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EPW021332 ENGLAND (1928). Scammell Motor Works, Watford, 1928

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Nearby Images (19)

EPW021332
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EAW036508
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EAW036515
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EAW036509
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EAW028082
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EAW028081
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EAW028078
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EAW028084
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EAW036516
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EAW028076
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EAW036510
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EAW028080
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EAW036513
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EAW036514
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EAW028083
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EAW028077
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Details

Title [EPW021332] Scammell Motor Works, Watford, 1928
Reference EPW021332
Date 27-May-1928
Link
Place name WATFORD
Parish
District
Country ENGLAND
Easting / Northing 509798, 195491
Longitude / Latitude -0.41287677035452, 51.647014763942
National Grid Reference TQ098955

Pins


LyndaB
Thursday 5th of November 2015 02:32:39 PM
Scammell trucks

Billy Turner
Tuesday 8th of September 2015 05:04:03 PM
LMSR Croxley Green Branch

John Swain
Monday 5th of August 2013 11:08:00 AM
Hagden Lane and new suburban development at Kelmscott Crescent.

John Swain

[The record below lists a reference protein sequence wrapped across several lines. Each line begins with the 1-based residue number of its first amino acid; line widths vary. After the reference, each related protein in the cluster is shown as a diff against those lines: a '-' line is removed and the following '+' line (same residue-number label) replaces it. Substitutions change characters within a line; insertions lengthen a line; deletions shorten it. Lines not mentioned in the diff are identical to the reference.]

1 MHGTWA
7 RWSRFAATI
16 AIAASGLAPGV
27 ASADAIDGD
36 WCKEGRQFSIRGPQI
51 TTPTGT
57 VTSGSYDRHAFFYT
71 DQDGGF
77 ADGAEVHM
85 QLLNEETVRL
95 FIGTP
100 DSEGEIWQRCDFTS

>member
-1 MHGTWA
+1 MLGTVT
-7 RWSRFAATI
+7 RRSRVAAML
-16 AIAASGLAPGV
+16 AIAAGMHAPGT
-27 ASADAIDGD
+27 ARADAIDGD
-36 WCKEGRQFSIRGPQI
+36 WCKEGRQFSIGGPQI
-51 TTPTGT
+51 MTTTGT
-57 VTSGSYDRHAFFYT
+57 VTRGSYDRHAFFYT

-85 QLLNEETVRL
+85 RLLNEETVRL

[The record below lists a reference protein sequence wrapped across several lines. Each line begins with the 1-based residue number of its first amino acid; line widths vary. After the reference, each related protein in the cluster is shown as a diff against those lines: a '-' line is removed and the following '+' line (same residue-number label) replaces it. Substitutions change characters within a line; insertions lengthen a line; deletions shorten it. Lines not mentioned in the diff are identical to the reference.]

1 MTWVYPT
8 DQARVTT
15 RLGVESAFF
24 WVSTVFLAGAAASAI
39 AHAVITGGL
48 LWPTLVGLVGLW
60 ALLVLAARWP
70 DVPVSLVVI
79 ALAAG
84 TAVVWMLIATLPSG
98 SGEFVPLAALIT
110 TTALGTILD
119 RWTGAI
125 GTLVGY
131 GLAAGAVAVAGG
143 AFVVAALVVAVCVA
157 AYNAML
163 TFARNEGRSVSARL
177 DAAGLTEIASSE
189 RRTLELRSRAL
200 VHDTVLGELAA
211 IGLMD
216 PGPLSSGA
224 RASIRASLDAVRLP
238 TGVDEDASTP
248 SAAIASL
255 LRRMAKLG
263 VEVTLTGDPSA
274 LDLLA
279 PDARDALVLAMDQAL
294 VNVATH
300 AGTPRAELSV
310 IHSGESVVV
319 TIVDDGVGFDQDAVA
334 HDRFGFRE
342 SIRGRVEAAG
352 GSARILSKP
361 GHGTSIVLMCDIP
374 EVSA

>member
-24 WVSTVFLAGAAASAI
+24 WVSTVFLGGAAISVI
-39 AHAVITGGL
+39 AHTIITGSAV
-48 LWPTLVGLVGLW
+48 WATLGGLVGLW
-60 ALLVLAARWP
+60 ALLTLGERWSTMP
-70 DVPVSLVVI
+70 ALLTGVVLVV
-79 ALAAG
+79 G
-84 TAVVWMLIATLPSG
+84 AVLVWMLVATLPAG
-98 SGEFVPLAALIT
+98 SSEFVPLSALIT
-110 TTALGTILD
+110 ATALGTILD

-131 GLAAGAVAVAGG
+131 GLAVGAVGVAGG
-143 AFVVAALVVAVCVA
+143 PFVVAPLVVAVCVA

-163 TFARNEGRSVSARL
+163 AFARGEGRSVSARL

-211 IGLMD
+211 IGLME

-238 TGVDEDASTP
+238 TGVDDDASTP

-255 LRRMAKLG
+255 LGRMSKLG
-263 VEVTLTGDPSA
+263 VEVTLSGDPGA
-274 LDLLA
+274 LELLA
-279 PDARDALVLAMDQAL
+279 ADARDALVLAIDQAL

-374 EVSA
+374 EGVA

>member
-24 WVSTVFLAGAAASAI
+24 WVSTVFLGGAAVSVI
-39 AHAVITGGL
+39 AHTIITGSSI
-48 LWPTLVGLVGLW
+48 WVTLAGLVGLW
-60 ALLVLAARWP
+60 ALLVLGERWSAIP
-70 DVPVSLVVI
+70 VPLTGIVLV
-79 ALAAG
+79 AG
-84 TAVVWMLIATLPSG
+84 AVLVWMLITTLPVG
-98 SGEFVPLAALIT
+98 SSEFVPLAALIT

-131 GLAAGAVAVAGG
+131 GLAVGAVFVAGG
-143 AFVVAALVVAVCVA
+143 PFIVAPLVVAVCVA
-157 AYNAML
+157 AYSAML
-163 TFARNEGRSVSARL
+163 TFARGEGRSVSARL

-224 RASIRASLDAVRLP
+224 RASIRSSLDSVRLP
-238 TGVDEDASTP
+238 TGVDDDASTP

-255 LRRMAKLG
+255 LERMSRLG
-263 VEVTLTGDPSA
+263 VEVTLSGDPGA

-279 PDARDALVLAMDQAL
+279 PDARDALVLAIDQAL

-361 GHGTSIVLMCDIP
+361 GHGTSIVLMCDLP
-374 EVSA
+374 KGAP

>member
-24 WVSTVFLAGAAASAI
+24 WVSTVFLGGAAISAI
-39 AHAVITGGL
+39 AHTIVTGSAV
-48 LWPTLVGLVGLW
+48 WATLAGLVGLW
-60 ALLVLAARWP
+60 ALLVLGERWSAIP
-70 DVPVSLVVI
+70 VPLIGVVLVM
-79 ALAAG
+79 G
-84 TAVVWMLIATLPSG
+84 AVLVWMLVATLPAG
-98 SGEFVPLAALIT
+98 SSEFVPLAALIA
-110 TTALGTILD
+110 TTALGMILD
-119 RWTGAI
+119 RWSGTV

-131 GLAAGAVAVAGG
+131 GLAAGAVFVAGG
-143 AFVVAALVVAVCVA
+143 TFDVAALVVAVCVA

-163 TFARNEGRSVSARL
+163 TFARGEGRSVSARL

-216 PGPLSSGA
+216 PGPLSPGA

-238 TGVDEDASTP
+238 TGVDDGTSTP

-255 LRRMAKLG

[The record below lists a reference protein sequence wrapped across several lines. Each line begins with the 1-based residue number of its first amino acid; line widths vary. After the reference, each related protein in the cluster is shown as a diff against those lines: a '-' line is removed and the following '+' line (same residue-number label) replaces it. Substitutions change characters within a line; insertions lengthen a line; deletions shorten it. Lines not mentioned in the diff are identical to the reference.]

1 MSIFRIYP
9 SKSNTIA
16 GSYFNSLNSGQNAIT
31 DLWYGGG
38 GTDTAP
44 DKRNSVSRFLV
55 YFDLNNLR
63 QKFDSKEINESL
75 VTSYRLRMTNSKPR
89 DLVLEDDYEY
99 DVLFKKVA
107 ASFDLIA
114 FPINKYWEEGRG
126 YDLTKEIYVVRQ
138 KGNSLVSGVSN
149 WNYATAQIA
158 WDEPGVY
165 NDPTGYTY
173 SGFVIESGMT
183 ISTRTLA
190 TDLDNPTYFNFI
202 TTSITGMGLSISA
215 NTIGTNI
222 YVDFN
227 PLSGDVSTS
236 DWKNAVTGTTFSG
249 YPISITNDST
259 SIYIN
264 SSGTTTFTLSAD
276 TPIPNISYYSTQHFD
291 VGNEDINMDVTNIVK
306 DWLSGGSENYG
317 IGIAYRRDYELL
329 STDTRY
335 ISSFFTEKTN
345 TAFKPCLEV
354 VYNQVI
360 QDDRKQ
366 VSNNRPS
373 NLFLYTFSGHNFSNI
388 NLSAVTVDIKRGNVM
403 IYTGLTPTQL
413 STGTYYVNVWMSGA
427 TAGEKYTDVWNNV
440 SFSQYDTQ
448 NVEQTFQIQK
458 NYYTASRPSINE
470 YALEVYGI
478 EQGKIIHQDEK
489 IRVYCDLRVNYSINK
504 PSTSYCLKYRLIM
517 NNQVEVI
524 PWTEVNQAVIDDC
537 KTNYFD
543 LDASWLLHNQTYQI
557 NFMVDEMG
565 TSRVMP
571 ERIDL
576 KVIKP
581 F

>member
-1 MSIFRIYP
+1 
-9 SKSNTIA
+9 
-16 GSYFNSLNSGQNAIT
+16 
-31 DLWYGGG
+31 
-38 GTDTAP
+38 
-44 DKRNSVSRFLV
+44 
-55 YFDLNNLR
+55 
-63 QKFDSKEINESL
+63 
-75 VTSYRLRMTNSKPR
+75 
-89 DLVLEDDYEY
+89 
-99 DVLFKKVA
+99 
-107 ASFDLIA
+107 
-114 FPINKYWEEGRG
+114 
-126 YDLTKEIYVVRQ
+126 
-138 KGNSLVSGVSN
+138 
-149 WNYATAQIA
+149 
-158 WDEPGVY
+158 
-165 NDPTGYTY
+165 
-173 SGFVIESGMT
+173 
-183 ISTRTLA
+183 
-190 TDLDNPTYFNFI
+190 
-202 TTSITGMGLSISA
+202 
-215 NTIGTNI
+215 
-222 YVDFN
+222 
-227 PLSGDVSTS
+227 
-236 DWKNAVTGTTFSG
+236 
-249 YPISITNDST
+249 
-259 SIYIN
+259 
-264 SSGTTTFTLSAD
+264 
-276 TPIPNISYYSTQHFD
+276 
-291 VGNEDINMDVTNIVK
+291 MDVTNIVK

Monday 5th of August 2013 10:52:57 AM
Belgrave Avenue at junction with Hagden Lane

John Swain
Monday 5th of August 2013 10:50:13 AM
Lorry Works built in 1922, with plenty of space for later expansion in the 1930s and 1940s.

John Swain
Monday 5th of August 2013 10:48:04 AM

John Swain
Monday 5th of August 2013 10:46:06 AM
Watford West Station

LesMead
Thursday 16th of May 2013 11:46:57 AM

User Comment Contributions

This fine image of the 1922 works at Scammell Lorries, West Watford, is worth including because of the importance of the factory as a major source of employment from 1922 until 1987.

John Swain
Monday 5th of August 2013 11:11:49 AM
Alfred & James Scammell built a revolutionary articulated vehicle which was subsequently exhibited at the Olympia Motor Show in 1921. Their restricted London premises proved inadequate for the completion of the new contracts and so they purchased land on Tolpits lane, west Watford, for the construction of a large new factory in the following year, on the south-east side of Watford West station. The initial work force was 60 men. The company survived the 1930s' Depression by building more durable and innovative commercial vehicles and production was further boosted by the outbreak of war in September 1939.



Postwar demand for Scammells' lorries decreased and there was a merger with Leyland in 1955. Just over 30 years later, it was announced that the factory was to close with the loss of 650 jobs. The site is now a residential area, with one of the local roads called Scammell Way.

John Swain
Monday 5th of August 2013 11:06:45 AM